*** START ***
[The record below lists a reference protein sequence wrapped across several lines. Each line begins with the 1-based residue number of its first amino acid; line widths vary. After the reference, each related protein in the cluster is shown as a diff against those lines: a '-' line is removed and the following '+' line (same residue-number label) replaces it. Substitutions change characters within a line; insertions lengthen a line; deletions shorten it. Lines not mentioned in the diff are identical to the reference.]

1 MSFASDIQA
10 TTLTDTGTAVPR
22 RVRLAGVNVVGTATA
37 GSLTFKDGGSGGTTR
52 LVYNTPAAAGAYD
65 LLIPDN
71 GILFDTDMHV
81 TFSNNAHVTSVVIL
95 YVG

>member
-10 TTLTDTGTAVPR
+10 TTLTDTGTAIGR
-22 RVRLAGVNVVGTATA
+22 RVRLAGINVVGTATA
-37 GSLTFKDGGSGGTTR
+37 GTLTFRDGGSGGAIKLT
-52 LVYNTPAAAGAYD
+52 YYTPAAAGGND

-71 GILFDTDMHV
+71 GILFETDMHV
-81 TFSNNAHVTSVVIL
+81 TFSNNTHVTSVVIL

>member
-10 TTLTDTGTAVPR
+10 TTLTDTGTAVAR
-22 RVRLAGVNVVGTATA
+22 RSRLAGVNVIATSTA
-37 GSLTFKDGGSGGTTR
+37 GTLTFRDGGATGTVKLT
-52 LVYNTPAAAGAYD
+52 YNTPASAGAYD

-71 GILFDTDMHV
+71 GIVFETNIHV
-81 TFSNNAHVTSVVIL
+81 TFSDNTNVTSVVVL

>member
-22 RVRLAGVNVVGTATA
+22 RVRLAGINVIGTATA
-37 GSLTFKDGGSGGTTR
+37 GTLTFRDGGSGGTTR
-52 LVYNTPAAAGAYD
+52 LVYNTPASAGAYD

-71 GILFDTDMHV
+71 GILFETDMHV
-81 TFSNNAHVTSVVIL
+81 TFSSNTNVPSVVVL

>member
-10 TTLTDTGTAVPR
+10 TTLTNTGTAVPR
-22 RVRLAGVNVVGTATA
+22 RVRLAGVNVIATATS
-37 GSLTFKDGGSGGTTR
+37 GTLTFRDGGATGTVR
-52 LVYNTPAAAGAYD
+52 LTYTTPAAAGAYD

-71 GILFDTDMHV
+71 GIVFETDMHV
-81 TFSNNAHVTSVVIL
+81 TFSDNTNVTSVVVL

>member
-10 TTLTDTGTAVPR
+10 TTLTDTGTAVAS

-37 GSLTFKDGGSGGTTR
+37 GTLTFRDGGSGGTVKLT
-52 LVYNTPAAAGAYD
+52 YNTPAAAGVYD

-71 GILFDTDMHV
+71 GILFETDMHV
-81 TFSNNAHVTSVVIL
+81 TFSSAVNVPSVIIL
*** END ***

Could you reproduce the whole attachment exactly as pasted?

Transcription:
[The record below lists a reference protein sequence wrapped across several lines. Each line begins with the 1-based residue number of its first amino acid; line widths vary. After the reference, each related protein in the cluster is shown as a diff against those lines: a '-' line is removed and the following '+' line (same residue-number label) replaces it. Substitutions change characters within a line; insertions lengthen a line; deletions shorten it. Lines not mentioned in the diff are identical to the reference.]

1 MSFASDIQA
10 TTLTDTGTAVPR
22 RVRLAGVNVVGTATA
37 GSLTFKDGGSGGTTR
52 LVYNTPAAAGAYD
65 LLIPDN
71 GILFDTDMHV
81 TFSNNAHVTSVVIL
95 YVG

>member
-10 TTLTDTGTAVPR
+10 TTLTDTGTAIGR
-22 RVRLAGVNVVGTATA
+22 RVRLAGINVVGTATA
-37 GSLTFKDGGSGGTTR
+37 GTLTFRDGGSGGAIKLT
-52 LVYNTPAAAGAYD
+52 YYTPAAAGGND

-71 GILFDTDMHV
+71 GILFETDMHV
-81 TFSNNAHVTSVVIL
+81 TFSNNTHVTSVVIL

>member
-10 TTLTDTGTAVPR
+10 TTLTDTGTAVAR
-22 RVRLAGVNVVGTATA
+22 RSRLAGVNVIATSTA
-37 GSLTFKDGGSGGTTR
+37 GTLTFRDGGATGTVKLT
-52 LVYNTPAAAGAYD
+52 YNTPASAGAYD

-71 GILFDTDMHV
+71 GIVFETNIHV
-81 TFSNNAHVTSVVIL
+81 TFSDNTNVTSVVVL

>member
-22 RVRLAGVNVVGTATA
+22 RVRLAGINVIGTATA
-37 GSLTFKDGGSGGTTR
+37 GTLTFRDGGSGGTTR
-52 LVYNTPAAAGAYD
+52 LVYNTPASAGAYD

-71 GILFDTDMHV
+71 GILFETDMHV
-81 TFSNNAHVTSVVIL
+81 TFSSNTNVPSVVVL

>member
-10 TTLTDTGTAVPR
+10 TTLTNTGTAVPR
-22 RVRLAGVNVVGTATA
+22 RVRLAGVNVIATATS
-37 GSLTFKDGGSGGTTR
+37 GTLTFRDGGATGTVR
-52 LVYNTPAAAGAYD
+52 LTYTTPAAAGAYD

-71 GILFDTDMHV
+71 GIVFETDMHV
-81 TFSNNAHVTSVVIL
+81 TFSDNTNVTSVVVL

>member
-10 TTLTDTGTAVPR
+10 TTLTDTGTAVAS

-37 GSLTFKDGGSGGTTR
+37 GTLTFRDGGSGGTVKLT
-52 LVYNTPAAAGAYD
+52 YNTPAAAGVYD

-71 GILFDTDMHV
+71 GILFETDMHV
-81 TFSNNAHVTSVVIL
+81 TFSSAVNVPSVIIL